|Frustrated by 'At Risk' yet Prosperous Keywords|
| 4:42 am on Jan 21, 2004 (gmt 0)|
It becomes even more disturbing when they are disabled. When a term can earn an overall CTR of 2-5% or more, yet still be disabled -- that's plain wrong. I know it means the google CTR is hovering around 0.5%, but for the ad to be doing so well overall means it is doing superbly on network sites. How can the ad be deemed irrelevant?! argh.
Many terms like this can provide excellent ROI and losing them is a loss to both google and the advertiser.
Sorry this is more of a rant than a question, but i feel strongly that this is bad policy.
| 10:24 am on Jan 21, 2004 (gmt 0)|
And because the system is able to show and calculate with the overall CTR I can't see the need why the status is measured only by clicks on googles sites.
| 11:27 am on Jan 21, 2004 (gmt 0)|
>>> is more of a rant than a question
But I hope you are open to suggestions..
Step 1-> Delete the AT RISK keyword (eg - Blue Widgets) from the AdGroup
Step 2-> GoTo Google AdWords suggestion tool and type in Blue Widgets. You will probably see keywords like -
fuzzy blue widgets
blue widgets UK
and so on.
Keep an eye on keywords under Expanded Broad Matching. If a particular keyword is not relevant, put them under your negative list.
Step 3 -> Have a broad/phrase/exact matched option of each of the keywords in your keyword list. That is, the keyword list should look like -
fuzzy blue widgets
[fuzzy blue widgets]
"fuzzy blue widgets"
and so on.
Step 4- Create an ad copy that has important keywords mentioned in the title/body of the ad. Preferably, have two ad copies per adgroup. The first ad copy should be keyword rich while the second ad copy could be the old one you are using.
Step 5 - If it turns out that fuzzy blue widgets is getting more than 200 impressions per day, go back step 2, else, jump to Step 6. If you are back in step 2, type in "fuzzy blue widgets" in the Google keyword suggestion tool.
Step 6 - You mentioned you are getting excellent ROI. Increase the adgroup CPC initially. You can reduce it later once your ads are "established".
| 2:07 pm on Jan 21, 2004 (gmt 0)|
|That is, the keyword list should look like - |
I agree that this should work, but in reality, you won't necessarily get accurate results by doing that.
If someone were to search for blue widgets, G will look at the CTR/CPC of those ads to determine which should be displayed, and they will compete with each other.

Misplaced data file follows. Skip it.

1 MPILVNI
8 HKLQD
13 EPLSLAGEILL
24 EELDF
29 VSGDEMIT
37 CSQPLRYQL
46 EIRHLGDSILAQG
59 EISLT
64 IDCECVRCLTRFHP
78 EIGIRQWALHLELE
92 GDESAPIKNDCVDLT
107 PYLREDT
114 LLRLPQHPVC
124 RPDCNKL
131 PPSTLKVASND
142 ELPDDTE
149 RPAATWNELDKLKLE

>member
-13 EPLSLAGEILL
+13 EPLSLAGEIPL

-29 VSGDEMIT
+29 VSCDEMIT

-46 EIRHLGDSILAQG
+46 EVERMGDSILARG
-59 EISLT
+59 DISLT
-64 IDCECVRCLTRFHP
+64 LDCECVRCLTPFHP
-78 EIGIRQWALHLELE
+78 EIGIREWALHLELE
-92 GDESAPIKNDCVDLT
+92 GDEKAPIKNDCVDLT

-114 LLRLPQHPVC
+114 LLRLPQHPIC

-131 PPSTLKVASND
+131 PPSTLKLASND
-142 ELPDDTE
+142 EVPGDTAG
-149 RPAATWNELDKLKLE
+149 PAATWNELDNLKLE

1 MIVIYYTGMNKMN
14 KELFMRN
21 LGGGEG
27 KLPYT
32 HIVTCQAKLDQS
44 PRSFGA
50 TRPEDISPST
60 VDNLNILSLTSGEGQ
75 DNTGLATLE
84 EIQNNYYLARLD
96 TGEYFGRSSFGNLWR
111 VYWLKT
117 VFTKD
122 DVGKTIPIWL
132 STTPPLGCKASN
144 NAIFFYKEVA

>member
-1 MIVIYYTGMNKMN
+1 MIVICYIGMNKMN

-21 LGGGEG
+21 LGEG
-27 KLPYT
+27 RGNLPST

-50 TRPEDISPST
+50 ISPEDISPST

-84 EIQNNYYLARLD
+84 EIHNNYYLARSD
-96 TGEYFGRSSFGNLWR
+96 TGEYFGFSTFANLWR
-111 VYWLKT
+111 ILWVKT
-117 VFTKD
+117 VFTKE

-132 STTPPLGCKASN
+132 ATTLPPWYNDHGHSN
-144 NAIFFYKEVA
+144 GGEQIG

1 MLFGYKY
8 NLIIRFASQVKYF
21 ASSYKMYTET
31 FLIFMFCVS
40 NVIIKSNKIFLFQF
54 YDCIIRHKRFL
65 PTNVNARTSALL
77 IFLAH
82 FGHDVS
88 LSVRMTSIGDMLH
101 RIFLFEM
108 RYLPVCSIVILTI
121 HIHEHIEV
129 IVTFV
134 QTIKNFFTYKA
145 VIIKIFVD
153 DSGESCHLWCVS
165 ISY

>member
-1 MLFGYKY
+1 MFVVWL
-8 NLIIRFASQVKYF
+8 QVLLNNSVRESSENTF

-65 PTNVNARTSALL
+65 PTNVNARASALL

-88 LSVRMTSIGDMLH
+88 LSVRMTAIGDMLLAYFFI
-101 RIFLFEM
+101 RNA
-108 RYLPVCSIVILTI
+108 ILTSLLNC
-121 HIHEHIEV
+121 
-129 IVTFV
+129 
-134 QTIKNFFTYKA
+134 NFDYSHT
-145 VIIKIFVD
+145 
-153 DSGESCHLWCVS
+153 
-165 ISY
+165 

So if broadmatched blue widgets does well from the startup gaining a nice CTR, as it will get more impressions, exact match blue widgets will have problems competing as it's not searched as often and a slow start on CTR even though it's potential could be a much higher CTR than broadmatch, will keep it from showing it's true potential.
A workaround is to set the max CPC a lot higher for exact match, a bit higher for phrase match, and the lowest for broadmatch. This won't solve all the associated problems, but it will help a bit in getting the actual match associated with that term to be displayed.
| 2:28 pm on Jan 22, 2004 (gmt 0)|
It looks like I am going to have to start trying
out alternatives to Adwords for when they no
longer work. Has anyone else noticed keywords
that have been working for months are now getting
a low click thru rate on the google search engine.
I just got a keyword disabled that was one of my
better performers as far as ROI. I have another
keyword at risk that is getting over 10% click
thru. It seems the keywords perform very well on
the search partner sites but it is getting harder
to get a decent click thru rate on Google. Maybe
the problem is with Google's search engine and
not with our keywords.
| 10:00 pm on Jan 23, 2004 (gmt 0)|
CTR depends on a number of factors outside our control, including competitors' ads and how good the editorial SERPs are. I've had high-volume ads run just fine for months, then either the SERPs get better and/or a competitor enters and pulls away traffic, and the CTR will plunge such that the ad goes offline.
| 8:28 am on Jan 24, 2004 (gmt 0)|
|So if broadmatched blue widgets does well from the startup gaining a nice CTR, as it will get more impressions, exact match blue widgets will have problems competing as it's not searched as often and a slow start on CTR even though it's potential could be a much higher CTR than broadmatch, will keep it from showing it's true potential. |
I agree with eWhisper. I was running a test for:
"blue widgets" 123
blue widgets 123
[blue widgets 123]
and only "blue widgets" 123 showed any impressions.
How would the system know which keyword was relevant if the user typed blue widgets 123?
| 8:44 pm on Jan 25, 2004 (gmt 0)|
An ugly but effective way around this, that I've used (was forced to use...) in the past is this.
As soon as the keyword is at risk, create an all-new campaign with the exact same keyword, text, parameters, whatver you want. The Google stats then start building anew.
In my case it enabled the ad and keyword to remain on for another three weeks. As said, ugly, but it worked for me.